The Insurance Fraud Bureau (IFB) has an important function as the central hub for sharing insurance fraud data and intelligence. However, there are new technologies that are helping insurers to help themselves by enabling them detect behaviours during the online quotation process that could indicate cheating is going on.
When shopping around for insurance online (whether directly or via an aggregator site), visitors will often complete the quotation form and depending on the cost, they will then go back and make changes to try and get the policy price down. In most instances it will be for totally legitimate reasons, such as wanting to see what happens if they increase their excess, or the impact of removing a named driver.
However, there are other times when people may not be so honest, such as changing their status from smoker to non-smoker on a life insurance policy, or removing details of a former claim with another insurer. Each month the 500 reports of insurance fraud of all types are received by the IFB and I suspect this is very much the tip of the iceberg.
Audelia Boker at Glassbox Digital
One emerging and high compelling way that insurers can better protect themselves against this online behaviour is to monitor sessions. This essentially means that from the moment someone visits the website (or mobile app) every step of their journey, each click they make, the information they enter (and re-enter) and the length of time they spend on each field or area of each page is captured logged and securely stored. It is the same as the standard practice in use by the majority of insurers contact centres, where every call is recorded, every online interaction is given the same treatment.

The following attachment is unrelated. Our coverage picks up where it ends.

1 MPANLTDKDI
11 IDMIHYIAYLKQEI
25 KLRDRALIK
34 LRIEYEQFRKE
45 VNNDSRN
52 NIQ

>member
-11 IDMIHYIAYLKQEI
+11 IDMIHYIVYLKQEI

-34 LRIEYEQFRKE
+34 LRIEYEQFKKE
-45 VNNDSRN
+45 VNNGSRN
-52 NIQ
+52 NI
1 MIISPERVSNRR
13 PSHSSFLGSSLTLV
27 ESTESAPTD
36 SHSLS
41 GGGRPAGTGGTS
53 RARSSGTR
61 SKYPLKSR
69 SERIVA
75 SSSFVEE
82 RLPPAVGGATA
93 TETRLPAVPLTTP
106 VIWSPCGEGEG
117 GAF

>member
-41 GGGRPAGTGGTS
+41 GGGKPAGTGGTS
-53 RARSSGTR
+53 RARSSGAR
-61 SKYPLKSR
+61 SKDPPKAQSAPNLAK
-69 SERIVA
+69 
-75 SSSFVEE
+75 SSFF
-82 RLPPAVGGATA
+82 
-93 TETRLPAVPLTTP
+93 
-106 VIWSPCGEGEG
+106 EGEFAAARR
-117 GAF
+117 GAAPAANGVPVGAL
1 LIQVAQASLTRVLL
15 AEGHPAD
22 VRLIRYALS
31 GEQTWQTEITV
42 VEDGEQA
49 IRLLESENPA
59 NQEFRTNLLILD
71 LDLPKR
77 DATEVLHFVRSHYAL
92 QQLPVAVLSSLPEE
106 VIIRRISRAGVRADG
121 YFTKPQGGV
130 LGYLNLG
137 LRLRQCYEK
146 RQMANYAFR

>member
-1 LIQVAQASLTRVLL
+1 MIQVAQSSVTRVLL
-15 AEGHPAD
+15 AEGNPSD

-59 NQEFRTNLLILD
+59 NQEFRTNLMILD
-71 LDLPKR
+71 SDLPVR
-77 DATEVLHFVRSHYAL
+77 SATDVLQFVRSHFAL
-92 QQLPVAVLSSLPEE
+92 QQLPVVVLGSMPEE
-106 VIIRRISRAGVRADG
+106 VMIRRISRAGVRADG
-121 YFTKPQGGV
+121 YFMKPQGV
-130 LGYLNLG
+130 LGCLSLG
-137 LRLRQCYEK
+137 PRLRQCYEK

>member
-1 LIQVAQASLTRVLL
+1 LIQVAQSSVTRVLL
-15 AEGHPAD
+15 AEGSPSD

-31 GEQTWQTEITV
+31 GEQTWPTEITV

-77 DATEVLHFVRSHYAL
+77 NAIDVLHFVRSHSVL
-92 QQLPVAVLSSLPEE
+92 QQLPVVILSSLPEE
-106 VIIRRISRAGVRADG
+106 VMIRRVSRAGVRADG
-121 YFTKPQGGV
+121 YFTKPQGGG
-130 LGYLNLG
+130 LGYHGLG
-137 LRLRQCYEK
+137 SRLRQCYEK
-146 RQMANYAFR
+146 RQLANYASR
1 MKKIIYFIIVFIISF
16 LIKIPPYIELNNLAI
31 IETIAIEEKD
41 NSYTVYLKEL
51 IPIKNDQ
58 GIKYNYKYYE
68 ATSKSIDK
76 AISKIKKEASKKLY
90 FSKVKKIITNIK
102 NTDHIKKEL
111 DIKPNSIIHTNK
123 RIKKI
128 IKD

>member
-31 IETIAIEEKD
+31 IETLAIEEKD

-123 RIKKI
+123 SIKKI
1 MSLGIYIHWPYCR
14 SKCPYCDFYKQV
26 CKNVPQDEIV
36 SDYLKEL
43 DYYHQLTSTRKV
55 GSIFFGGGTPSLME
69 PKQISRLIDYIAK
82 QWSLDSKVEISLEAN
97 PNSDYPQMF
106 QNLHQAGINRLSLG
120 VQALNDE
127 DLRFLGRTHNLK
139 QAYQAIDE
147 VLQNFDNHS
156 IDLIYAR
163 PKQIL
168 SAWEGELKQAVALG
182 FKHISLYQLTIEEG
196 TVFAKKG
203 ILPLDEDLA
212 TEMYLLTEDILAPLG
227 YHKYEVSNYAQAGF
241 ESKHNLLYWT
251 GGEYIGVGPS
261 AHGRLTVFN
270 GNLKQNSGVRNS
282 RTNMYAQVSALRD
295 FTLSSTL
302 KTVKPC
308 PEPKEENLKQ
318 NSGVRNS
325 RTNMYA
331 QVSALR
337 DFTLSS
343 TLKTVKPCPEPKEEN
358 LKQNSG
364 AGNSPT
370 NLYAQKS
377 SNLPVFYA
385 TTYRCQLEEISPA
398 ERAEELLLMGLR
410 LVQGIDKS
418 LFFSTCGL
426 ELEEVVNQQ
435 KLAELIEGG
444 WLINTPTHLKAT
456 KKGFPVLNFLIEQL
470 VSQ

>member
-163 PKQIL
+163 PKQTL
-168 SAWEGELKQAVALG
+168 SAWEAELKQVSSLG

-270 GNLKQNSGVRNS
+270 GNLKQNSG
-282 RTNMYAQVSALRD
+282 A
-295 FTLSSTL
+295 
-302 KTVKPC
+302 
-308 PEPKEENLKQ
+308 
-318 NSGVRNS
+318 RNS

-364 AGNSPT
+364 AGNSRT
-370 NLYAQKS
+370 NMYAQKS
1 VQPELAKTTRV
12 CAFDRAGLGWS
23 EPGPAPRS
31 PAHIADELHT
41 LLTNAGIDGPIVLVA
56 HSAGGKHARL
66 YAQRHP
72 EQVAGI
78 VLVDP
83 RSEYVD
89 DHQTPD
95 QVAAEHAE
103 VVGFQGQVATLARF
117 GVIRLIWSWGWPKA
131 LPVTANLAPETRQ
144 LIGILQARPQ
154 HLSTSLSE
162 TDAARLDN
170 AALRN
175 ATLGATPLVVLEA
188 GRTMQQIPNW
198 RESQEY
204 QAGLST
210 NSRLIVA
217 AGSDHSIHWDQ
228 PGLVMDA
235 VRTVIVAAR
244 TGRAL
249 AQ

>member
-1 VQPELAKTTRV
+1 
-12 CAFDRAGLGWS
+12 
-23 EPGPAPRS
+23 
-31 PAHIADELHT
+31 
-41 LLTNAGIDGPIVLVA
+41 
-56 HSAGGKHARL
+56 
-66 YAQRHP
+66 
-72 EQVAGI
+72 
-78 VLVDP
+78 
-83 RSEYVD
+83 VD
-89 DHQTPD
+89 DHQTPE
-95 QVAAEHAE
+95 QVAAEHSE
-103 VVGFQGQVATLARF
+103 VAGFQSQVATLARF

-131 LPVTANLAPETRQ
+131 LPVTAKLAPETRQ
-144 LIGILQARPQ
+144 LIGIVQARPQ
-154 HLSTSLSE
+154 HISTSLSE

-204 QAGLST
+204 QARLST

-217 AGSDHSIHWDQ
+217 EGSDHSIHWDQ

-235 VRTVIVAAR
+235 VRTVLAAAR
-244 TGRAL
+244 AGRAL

This new level of insight can help to proactively ‘red flag’ specific transactions, or wider trends in online behaviour, which could point to visitors who are electing to be economical with the truth. However, the benefits of monitoring in this way extends beyond fraud investigation and prevention.
Knowing how visitors move around the site is invaluable in making improvements to how it performs. For example, if a high percentage of people are dwelling on a particular page or even a particular area within a page for a long period of time, then perhaps there is an issue that needs to be resolved, whether it be clarity of the language being used, the layout of the page, or confusion regarding what information is being requested. In fact, I know of instances where an app has not been correctly optimised for certain mobile devices, which meant visitors could not proceed to the next step in the quotation process! Furthermore, it can provide insight in to which points visitors are leaving the site, not just cart abandonments, as well as when visitors may be most receptive to cross and upsell offers.
This new way of monitoring is a great way for the industry to strengthen it zero tolerance policy on insurance cheats. The wider it is adopted the better it will be not only for insurers but also honest policy-holders, as the Association of British Insurers estimates that fraud adds, on average, an extra £50 to the annual insurance bill for every UK policyholder.